Harrods’ revamped Dining Hall is a welcome pitstop amid the hurly-burly

Lobster, served in myriad fashionably accessorised guises, takes centre stage at a host of restaurants in the flamboyantly revamped Harrods Dining Hall

The list at The Wine Bar amply demonstrates the skills of Harrods’ buying team
The list at The Wine Bar amply demonstrates the skills of Harrods’ buying team

The must-have accessory on the ground floor of Harrods this season may not be the Gucci “Dionysus” shoulder bag, nor the Prada cat-eye sunglasses, nor even the Dolce & Gabbana rose pendant necklace. 

Enter the store from Hans Crescent, stroll through the cosmetics and luxury accessories rooms – a whiff from the Perfumery Hall will put you on the right scent – and, instead of heading to the fine jewellery rooms, turn left into the newly revamped Harrods Dining Hall. Then take a pew at The Fish Bar, sample a few Lindisfarne oysters, sharply dressed with ponzu and coriander cress, and order the lobster cheese toastie. It will, I fear, not last as long as a new handbag: between its bronzed crusts are fat slices of lobster and warm, oozing cheese, the sandwich minimally accessorised with fresh-pickled cucumber. It is irresistibly edible bling.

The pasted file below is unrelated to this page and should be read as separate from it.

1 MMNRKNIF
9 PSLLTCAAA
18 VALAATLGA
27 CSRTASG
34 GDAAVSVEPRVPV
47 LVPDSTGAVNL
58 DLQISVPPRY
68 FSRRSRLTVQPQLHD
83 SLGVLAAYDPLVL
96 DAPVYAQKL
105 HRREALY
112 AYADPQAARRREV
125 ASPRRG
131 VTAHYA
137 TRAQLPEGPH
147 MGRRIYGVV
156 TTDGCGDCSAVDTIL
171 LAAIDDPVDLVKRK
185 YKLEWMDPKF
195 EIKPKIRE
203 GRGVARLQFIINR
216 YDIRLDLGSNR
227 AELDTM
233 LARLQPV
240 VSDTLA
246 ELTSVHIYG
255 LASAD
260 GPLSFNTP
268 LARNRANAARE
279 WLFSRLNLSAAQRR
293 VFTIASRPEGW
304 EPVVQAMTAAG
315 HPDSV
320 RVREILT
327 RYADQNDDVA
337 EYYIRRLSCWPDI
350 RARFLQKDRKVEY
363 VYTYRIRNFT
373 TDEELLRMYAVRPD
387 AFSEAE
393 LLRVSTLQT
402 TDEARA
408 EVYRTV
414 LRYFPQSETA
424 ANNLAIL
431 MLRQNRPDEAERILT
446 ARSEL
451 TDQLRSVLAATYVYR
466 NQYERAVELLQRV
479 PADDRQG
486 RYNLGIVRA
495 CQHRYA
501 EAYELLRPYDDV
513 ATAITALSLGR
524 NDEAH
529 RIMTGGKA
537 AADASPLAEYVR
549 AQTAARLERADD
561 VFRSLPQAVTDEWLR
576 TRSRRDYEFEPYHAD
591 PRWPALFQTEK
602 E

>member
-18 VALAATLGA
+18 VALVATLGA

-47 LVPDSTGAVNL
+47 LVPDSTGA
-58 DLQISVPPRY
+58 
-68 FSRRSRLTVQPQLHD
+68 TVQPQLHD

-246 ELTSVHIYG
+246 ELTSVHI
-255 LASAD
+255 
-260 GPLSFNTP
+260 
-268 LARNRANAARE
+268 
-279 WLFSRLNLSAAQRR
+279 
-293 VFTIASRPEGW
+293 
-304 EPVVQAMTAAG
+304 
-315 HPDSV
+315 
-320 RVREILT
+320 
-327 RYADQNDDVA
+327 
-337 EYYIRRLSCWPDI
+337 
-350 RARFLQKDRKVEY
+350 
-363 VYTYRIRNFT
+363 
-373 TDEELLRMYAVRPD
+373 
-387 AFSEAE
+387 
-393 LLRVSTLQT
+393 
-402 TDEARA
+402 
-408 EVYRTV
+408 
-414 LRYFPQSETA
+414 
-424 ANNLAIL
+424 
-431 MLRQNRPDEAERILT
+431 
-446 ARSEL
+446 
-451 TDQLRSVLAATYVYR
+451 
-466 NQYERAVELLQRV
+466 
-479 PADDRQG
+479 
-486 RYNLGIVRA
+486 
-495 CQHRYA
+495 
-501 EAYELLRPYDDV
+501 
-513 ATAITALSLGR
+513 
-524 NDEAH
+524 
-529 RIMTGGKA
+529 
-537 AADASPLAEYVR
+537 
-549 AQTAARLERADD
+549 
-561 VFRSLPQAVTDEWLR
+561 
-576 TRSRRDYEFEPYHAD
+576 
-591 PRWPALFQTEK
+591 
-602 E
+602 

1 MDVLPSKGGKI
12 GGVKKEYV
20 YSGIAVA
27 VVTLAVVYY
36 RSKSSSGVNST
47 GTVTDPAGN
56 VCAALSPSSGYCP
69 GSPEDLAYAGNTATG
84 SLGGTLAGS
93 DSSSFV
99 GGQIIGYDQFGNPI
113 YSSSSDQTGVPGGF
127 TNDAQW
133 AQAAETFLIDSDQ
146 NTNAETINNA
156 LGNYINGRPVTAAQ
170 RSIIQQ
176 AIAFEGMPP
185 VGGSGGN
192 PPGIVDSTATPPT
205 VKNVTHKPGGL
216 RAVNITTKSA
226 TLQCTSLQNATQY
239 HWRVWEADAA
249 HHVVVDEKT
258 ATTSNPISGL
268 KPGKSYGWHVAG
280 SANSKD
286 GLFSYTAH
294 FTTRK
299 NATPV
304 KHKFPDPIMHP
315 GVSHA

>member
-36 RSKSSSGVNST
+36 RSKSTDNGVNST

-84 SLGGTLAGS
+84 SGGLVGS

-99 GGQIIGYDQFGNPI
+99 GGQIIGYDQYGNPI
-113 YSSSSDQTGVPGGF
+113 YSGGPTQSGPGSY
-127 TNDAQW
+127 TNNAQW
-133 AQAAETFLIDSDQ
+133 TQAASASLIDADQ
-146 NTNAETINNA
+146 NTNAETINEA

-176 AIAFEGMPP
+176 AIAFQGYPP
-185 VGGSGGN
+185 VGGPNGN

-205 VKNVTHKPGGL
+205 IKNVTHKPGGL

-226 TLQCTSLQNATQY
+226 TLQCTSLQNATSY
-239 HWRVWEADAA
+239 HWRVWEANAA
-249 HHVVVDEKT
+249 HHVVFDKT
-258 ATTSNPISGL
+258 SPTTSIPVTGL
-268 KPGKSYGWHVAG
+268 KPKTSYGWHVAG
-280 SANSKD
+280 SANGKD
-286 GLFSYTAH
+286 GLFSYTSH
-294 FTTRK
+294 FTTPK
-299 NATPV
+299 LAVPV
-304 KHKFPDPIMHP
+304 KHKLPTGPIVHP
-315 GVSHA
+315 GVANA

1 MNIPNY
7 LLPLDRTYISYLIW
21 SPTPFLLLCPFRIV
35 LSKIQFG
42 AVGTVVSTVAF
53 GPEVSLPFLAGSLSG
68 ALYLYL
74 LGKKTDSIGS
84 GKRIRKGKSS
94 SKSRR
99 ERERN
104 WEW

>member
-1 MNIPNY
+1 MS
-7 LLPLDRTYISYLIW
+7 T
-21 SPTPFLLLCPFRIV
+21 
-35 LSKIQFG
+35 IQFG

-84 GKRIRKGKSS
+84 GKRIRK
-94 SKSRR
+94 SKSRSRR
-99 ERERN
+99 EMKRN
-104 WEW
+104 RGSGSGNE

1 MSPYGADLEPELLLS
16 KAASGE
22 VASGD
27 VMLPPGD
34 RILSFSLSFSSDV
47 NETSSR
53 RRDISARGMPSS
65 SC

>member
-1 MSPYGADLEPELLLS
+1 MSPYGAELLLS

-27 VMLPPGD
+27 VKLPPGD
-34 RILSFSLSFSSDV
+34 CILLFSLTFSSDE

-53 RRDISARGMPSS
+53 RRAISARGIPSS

The new Dining Hall – housed in the flamboyantly tiled old Meat and Fish Hall – boasts half a dozen new restaurants, including Kama by Vineet, a terrific joint from top Indian chef Vineet Bhatia, where lobster is also on the menu, either in a Chettinad-style biryani or with tomato and curry leaf, potato chaat and a wedge of burnt lemon alongside. Sea bass cooked in banana leaf is masterfully spiced, served with a coconut chutney; richly flavoured, pistachio-flecked lamb chops arrive on a golden dollop of saffron mash, bejewelled with pomegranate seeds.

The Pasta Bar, meanwhile, will serve you a pecorino and balsamico-laced focaccia that crackles with crustiness: a perfect foil for San Marzano tomatoes and fresh burrata from London cheesemaker La Latteria. And there’s house-made pasta: spaghetti with sun-soaked pomodorini, basil and Parmigiano Reggiano.

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The Grill, meanwhile, employs its Josper grill to fine effect on beef from all over the world – Wagyu from Australia, Chile and Japan, for instance – while those of the surf-and-turf persuasion can even order a side of lobster tail. And The Wine Bar amply demonstrates the skills of Harrods’ buying team: try its own-label chardonnay, from Margaret River, or (with the beef) the Barossa Valley shiraz. 

Caviar House and Prunier are responsible for the menu at The Wine Bar, which – as well as a stellar selection of caviar – includes Cinco Jotas’s peerless patanegra and various kinds of Balik smoked salmon. Oh, and there’s more lobster, either with caviar or in a salad with avocado and mango. 

For the 12 million people who visit the ground floor of Harrods every year, the new Dining Hall promises to be a much-welcomed pitstop amid the hurly-burly of retail therapy; the poor old lobster, by contrast, may not view the future with quite so much enthusiasm.

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